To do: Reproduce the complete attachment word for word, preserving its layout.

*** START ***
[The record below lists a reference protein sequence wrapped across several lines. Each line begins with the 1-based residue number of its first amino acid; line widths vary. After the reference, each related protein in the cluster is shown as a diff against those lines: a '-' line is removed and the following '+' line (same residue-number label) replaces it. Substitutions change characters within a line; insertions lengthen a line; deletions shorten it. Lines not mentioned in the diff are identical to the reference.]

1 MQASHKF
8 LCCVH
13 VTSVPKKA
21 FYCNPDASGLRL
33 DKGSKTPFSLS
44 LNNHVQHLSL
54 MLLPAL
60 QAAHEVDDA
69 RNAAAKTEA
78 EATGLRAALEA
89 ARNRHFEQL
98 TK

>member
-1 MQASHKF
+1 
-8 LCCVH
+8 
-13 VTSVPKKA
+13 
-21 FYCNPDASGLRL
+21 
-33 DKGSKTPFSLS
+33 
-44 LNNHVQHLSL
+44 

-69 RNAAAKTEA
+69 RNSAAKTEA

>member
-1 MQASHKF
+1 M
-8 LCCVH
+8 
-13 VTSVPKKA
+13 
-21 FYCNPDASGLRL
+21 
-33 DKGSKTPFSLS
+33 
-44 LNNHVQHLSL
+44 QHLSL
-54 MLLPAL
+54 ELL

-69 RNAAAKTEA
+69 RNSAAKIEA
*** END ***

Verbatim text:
[The record below lists a reference protein sequence wrapped across several lines. Each line begins with the 1-based residue number of its first amino acid; line widths vary. After the reference, each related protein in the cluster is shown as a diff against those lines: a '-' line is removed and the following '+' line (same residue-number label) replaces it. Substitutions change characters within a line; insertions lengthen a line; deletions shorten it. Lines not mentioned in the diff are identical to the reference.]

1 MQASHKF
8 LCCVH
13 VTSVPKKA
21 FYCNPDASGLRL
33 DKGSKTPFSLS
44 LNNHVQHLSL
54 MLLPAL
60 QAAHEVDDA
69 RNAAAKTEA
78 EATGLRAALEA
89 ARNRHFEQL
98 TK

>member
-1 MQASHKF
+1 
-8 LCCVH
+8 
-13 VTSVPKKA
+13 
-21 FYCNPDASGLRL
+21 
-33 DKGSKTPFSLS
+33 
-44 LNNHVQHLSL
+44 

-69 RNAAAKTEA
+69 RNSAAKTEA

>member
-1 MQASHKF
+1 M
-8 LCCVH
+8 
-13 VTSVPKKA
+13 
-21 FYCNPDASGLRL
+21 
-33 DKGSKTPFSLS
+33 
-44 LNNHVQHLSL
+44 QHLSL
-54 MLLPAL
+54 ELL

-69 RNAAAKTEA
+69 RNSAAKIEA